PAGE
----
All Things To All People

June 1, 2017
by Martin Wiles

1 Corinthians 9:22b – I have become all things to all men, that I might by all means save some. (NKJV)

What is understandable to one person isn't necessarily understandable to someone else.

Our good friends had moved to South Carolina from Colorado. The wife, Jan, was a native Coloradoan, and the husband a native South Carolinian. When Jan's mother-in-law sent her to the store to get loaf bread, she assumed that it would be an easy mission. After all, who doesn't know what bread is?

A few minutes later, Jan called. "I don't see any loaf bread."

"You mean, the store is completely out of bread?" her mother-in-law replied.

"No, I see plenty of bread. There is just no Loaf brand."

I'm with Jan. In the neck of the woods where I grew up — the lower regions of South Carolina — bread was just called bread. At the most, I might say that I was going to get a loaf of bread, but never did I refer to it as loaf bread. Since bread is cooked in loaves, calling it loaf bread seemed redundant. Then again, I didn't grow up in upstate South Carolina where that's a familiar term — just like hose pipe. I always knew it as hose or garden hose. After all, they are hoses, not pipes. Of course, I have sayings that my wife — an upstate girl — isn't familiar with either.

As an early missionary, Paul, too, faced customs — and probably terms — that he wasn't familiar with. His goal was to find common ground with people, at least as much as was possible without compromising the gospel message that he preached.

Having grown up in church, I'm familiar with a host of churchy words that others who haven't grown up in church might find foreign — words like justification, sanctification, glorification, millennialism, vestibule, pulpit, sanctuary — and the list goes on.

Like Paul, my mission as a believer is to share God's love and offer of forgiveness with all people, regardless of nationality, race, language, culture, or social standing. Doing so means learning their "language", so that I can modify — but not compromise — my churchy language. Then, they can understand what God has done for them in Jesus Christ and accept His forgiveness. Otherwise, they will go on their merry way in an unforgiven state.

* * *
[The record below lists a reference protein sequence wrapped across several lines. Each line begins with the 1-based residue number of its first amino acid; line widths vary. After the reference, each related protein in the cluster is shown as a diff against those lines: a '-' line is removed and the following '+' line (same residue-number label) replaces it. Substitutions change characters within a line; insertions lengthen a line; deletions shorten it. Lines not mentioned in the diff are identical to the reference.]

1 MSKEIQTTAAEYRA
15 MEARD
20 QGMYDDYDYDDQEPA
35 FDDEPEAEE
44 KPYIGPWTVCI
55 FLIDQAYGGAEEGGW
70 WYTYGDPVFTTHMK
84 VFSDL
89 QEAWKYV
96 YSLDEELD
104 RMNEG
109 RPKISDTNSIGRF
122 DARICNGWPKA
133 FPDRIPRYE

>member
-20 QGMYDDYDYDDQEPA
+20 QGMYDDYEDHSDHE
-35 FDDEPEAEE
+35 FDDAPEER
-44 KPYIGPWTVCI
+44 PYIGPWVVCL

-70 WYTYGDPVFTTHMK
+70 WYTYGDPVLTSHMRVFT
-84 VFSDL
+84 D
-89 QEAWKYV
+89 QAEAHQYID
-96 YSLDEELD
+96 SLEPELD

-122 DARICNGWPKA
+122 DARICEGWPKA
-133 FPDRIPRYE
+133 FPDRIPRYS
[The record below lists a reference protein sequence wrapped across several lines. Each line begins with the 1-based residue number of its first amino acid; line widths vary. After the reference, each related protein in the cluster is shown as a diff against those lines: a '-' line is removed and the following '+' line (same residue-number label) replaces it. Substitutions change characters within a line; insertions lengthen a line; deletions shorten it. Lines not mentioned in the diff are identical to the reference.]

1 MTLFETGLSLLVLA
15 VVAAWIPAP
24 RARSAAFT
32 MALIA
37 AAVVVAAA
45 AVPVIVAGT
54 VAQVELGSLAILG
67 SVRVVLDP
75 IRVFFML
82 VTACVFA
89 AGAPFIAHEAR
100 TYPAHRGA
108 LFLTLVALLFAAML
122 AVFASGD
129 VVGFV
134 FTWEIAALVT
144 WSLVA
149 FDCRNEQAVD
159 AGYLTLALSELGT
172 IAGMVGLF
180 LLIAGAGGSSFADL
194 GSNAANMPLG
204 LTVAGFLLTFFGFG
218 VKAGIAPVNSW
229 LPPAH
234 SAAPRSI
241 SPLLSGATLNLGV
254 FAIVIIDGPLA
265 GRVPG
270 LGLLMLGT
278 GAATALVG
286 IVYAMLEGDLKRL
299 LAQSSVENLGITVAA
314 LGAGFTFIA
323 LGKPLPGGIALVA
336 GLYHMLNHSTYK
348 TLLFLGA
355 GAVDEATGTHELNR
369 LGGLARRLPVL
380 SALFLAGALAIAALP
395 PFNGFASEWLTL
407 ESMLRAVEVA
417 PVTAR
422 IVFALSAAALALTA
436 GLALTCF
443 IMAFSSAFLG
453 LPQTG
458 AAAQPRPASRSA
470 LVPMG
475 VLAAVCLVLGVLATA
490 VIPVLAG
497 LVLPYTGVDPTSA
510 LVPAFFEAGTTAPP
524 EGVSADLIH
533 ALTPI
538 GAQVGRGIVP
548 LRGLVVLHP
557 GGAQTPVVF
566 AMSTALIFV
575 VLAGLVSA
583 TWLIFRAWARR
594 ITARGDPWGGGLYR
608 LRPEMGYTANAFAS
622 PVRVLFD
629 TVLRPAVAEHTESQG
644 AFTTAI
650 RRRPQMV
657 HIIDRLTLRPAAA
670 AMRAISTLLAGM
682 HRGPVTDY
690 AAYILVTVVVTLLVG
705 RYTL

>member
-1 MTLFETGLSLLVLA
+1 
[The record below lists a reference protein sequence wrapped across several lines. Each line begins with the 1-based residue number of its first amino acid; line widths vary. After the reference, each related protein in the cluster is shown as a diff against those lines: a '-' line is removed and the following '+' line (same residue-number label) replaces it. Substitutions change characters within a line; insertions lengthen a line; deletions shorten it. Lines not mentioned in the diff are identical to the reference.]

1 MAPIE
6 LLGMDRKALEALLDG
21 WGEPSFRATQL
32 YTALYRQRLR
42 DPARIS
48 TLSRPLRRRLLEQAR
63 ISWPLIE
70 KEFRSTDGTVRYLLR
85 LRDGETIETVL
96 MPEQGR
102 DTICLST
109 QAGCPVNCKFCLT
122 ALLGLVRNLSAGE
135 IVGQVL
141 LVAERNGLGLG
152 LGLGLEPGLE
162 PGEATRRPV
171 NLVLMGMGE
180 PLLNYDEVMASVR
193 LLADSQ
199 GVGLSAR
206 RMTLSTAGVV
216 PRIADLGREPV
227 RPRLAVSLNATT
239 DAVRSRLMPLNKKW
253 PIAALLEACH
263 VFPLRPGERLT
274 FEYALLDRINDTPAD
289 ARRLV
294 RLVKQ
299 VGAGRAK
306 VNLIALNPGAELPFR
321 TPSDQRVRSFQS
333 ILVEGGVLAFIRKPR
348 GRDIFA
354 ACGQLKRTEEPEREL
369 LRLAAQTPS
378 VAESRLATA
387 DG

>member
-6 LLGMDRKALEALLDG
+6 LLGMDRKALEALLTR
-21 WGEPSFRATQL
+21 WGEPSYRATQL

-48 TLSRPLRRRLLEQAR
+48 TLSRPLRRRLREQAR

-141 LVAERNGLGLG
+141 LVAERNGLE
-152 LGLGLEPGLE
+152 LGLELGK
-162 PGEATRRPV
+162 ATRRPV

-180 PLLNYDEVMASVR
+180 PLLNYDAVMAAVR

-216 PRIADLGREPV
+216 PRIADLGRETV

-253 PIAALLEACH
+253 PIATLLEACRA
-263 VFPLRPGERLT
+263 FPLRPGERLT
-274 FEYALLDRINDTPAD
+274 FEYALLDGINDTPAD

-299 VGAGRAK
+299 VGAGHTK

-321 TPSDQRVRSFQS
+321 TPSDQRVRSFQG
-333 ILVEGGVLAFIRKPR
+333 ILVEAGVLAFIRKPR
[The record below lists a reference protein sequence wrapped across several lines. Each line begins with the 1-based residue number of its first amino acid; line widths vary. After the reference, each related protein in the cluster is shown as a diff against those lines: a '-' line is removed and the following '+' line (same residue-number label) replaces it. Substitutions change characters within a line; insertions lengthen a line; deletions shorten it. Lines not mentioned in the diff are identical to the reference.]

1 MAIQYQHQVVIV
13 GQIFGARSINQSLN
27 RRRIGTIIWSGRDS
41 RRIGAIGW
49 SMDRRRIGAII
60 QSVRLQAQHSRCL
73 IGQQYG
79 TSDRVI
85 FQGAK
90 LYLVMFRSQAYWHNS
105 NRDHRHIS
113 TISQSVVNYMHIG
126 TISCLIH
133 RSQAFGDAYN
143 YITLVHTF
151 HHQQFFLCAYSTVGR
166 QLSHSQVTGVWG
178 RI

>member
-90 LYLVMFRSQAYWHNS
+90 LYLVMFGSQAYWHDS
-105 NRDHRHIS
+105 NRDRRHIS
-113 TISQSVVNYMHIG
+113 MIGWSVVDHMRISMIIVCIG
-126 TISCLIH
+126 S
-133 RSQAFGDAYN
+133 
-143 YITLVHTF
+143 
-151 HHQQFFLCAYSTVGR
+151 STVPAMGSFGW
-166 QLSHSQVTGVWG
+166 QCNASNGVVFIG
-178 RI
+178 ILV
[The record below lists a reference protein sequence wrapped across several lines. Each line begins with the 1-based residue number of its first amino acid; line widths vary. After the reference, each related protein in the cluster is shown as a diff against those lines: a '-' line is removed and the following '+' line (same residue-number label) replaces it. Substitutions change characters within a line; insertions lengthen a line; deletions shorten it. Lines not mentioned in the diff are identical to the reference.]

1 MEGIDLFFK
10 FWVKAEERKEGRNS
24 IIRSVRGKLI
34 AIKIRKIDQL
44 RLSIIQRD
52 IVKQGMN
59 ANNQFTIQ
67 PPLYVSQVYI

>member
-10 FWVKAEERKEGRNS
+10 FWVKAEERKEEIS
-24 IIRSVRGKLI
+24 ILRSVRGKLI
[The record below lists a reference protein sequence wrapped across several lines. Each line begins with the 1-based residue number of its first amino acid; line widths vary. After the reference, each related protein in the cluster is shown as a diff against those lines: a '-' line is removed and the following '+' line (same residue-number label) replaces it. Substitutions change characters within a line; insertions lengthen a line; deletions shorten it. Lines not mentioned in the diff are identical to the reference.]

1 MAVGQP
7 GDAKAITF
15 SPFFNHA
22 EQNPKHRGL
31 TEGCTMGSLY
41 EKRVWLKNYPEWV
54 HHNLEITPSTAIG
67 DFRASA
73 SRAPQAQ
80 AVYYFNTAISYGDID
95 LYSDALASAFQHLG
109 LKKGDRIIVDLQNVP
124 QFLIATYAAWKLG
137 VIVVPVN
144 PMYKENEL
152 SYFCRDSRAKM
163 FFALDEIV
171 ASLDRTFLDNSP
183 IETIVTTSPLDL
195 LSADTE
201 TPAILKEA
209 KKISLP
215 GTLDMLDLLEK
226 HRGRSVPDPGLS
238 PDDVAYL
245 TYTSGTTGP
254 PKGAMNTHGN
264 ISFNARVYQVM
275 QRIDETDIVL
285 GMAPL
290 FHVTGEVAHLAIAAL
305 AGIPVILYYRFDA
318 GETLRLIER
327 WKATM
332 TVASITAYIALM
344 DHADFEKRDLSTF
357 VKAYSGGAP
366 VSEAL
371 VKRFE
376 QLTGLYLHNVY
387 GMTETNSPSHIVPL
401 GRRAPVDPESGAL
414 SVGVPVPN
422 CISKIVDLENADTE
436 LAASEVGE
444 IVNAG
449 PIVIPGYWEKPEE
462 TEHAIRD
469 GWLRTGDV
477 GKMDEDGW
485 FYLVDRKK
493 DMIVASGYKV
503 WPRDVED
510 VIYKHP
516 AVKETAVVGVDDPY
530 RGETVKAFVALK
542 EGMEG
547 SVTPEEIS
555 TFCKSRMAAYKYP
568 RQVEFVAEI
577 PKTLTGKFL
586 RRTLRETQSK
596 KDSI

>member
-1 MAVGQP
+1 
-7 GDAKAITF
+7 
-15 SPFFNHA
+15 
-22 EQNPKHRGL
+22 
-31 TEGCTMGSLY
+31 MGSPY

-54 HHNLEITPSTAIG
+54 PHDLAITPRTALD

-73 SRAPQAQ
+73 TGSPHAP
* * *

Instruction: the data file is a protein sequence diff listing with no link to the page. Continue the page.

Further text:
Let us all learn to find common ground with those who don't know Christ, so that we can point them to His gracious love.

Prayer: Father, may we love others, even as You have loved us. Amen.

About the author:

Martin Wiles <mandmwiles@gmail.com>
Greenwood, South Carolina, USA

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1 Comment

  • PresbyCan Feedback says:

    Umm … I’m English … so what exactly is loaf bread??


    Thanks Martin for clarifying how to share the Good News with those who haven’t heard or believed. Blessings.


    Excellent devotional Martin. Like the apostle Paul, may we become all things to all people so that we may win some to Christ.


    Good word Martin. In today’s world many children of school age do not have any concept or knowledge even of God, creativity and wisdom in sharing the gospel is becoming more and more important.
    Blessings.


    Hi Martin,
    As a friend of mine, now departed, used to say, “Keep it simple.” when we talk about our faith, I think it is very important, so that everybody can understand.
    Thank you for writing.


    Dear Mr. Wiles,
    You have spoken of a very essential consideration when we are making the gospel of grace known. It is part of being gracious to consider how others hear or read us. We must pray for wisdom.
    I have to question your expression of going on a “merry” way unforgiven. I would call that a “sad” way.
    Cheerio, and may God continue to bless you in all of your writing.

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